by Dr. D ~ November 12th, 2012
(Photo Credit: NPS/Eric Nystrom)
From The Blaze:
A war memorial cross that once stood on a rocky hilltop in a national park before being deemed unconstitutional and ordered removed has been resurrected on Veterans Day in the stunningly stark Mojave desert site, capping a landmark case for veterans fighting similar battles on public lands.
Henry Sandoz, who cared for the original 1930s cross as part of a promise to a dying World War I veteran, rededicated a new, 7-foot steel cross on the same hilltop. The site is now in private hands as part of a land swap with the National Park Service that ended the longstanding legal dispute, which had become entangled in the thorny issues of patriotism and religion.
Response: The timing is impeccable. Finally this case has been resolved after 11 years of controversy. We thought it was settled after the Supreme Court ruled in favor of the land transfer and the continuation of the cross in its present site in April 2010 but some one defaced the site and stole the cross. Now another has been put up and re-dedicated to complete the saga.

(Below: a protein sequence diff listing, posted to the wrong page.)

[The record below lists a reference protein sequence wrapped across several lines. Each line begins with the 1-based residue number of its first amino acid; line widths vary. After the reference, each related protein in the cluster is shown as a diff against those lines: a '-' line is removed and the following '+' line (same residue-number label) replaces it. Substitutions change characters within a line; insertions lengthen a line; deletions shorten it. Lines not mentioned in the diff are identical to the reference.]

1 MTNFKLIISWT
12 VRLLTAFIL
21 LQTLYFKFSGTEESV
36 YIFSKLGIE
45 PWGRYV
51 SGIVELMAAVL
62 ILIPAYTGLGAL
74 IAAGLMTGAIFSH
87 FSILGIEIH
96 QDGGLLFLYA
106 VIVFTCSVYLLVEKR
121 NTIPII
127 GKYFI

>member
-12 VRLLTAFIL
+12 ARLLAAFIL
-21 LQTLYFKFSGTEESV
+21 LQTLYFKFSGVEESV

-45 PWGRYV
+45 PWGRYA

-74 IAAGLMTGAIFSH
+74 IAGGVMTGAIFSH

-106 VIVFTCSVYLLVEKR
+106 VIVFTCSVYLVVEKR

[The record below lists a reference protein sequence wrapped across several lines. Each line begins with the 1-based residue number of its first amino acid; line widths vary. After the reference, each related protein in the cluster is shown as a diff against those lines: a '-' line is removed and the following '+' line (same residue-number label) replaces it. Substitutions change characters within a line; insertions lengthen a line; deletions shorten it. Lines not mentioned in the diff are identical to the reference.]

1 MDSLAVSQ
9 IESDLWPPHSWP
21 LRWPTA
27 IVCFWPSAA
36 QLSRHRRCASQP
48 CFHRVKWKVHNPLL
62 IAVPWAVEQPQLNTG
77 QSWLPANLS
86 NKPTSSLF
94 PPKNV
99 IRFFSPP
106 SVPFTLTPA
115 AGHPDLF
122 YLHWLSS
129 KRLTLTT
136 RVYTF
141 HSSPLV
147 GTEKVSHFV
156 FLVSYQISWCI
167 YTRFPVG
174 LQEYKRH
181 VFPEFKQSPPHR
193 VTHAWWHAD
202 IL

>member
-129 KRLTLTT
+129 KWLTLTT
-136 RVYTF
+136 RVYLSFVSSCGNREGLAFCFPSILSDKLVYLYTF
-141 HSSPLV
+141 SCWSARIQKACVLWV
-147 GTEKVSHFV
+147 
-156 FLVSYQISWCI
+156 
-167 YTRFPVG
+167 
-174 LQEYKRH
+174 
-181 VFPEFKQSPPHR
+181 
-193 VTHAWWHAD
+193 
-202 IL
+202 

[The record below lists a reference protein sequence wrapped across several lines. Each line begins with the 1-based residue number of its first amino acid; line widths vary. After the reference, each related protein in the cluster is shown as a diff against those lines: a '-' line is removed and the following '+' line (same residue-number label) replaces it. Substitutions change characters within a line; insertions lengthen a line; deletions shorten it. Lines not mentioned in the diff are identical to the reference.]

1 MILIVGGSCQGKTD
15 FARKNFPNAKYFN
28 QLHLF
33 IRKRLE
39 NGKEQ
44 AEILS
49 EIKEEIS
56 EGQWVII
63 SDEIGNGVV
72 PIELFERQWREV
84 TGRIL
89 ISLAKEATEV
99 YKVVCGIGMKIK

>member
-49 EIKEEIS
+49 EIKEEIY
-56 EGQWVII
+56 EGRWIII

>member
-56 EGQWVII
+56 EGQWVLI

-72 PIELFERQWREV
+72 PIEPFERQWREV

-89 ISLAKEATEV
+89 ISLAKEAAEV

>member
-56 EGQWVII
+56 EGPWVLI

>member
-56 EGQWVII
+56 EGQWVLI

It all began when the 1934 WWI memorial became part of the Mohave National Park 1994. In 2001, the ACLU filed suit to get the cross removed and federal court agreed with the objection. In 2003, Congress approved the sale of the plot so the memorial could continue but lawsuits followed and the courts denied the land transfer until the Supreme Court ruled in 2010. Meanwhile the ‘offensive’ cross was boarded up.
What I could never understand is why the objection to the 2003 transfer in the first place. It seemed to me to be a good solution (the best solution would have allowed the cross to remain on public land) allowing the WWI memorial to continue to bless and be maintained by area veterans while officially making the land private.
Nevertheless, secularists and atheists continued the battle trying to get the cross taken down anyway. Then when they lost in court, some one or some number of individuals who opposed the cross, illegally took it down and stole it.
Finally it has been restored and on the official WWI holiday commemorating the Armistice which is now celebrated in the USA as Veterans Day.
Here are our past articles on this saga: